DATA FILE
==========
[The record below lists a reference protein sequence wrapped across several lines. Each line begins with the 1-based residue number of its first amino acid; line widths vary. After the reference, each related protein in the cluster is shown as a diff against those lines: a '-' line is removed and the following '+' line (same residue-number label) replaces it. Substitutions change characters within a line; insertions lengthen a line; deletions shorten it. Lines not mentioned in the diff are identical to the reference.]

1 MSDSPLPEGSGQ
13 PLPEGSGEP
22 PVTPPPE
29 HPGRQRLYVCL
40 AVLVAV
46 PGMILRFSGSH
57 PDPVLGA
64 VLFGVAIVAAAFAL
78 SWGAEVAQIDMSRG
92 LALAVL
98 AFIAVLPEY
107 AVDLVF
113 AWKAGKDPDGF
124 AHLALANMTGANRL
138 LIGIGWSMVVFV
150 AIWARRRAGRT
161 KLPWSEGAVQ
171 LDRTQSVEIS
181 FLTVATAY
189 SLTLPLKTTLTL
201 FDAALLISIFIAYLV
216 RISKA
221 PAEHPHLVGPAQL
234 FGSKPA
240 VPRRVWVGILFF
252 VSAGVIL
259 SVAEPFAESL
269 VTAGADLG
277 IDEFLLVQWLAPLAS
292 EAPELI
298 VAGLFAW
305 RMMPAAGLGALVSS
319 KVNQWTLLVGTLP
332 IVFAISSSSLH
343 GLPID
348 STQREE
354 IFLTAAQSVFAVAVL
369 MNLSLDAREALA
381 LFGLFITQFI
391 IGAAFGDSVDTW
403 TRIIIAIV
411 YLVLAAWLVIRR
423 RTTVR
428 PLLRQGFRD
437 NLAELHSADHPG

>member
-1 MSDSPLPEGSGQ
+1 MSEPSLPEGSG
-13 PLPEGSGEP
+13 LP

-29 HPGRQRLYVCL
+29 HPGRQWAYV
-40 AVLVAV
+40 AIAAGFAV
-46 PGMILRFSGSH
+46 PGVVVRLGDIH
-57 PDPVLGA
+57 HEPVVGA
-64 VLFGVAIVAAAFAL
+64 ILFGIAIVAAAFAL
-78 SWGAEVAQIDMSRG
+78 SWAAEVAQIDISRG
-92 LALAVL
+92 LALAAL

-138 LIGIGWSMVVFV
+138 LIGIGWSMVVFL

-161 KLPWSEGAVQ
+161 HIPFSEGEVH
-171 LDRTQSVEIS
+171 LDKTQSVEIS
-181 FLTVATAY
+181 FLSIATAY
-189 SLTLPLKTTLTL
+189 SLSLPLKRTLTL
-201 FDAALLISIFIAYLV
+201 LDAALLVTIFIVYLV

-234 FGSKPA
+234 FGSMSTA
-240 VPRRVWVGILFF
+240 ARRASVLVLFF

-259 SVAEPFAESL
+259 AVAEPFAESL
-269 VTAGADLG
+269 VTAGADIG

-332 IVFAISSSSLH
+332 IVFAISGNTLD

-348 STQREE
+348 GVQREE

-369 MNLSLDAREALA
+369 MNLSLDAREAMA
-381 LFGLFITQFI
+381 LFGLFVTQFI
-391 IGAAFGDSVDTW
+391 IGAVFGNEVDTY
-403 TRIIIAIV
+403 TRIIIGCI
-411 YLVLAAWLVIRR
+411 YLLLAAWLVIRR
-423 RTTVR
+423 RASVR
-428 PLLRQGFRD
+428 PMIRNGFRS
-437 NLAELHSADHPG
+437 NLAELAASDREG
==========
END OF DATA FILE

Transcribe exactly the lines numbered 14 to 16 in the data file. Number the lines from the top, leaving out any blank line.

113 AWKAGKDPDGF
124 AHLALANMTGANRL
138 LIGIGWSMVVFV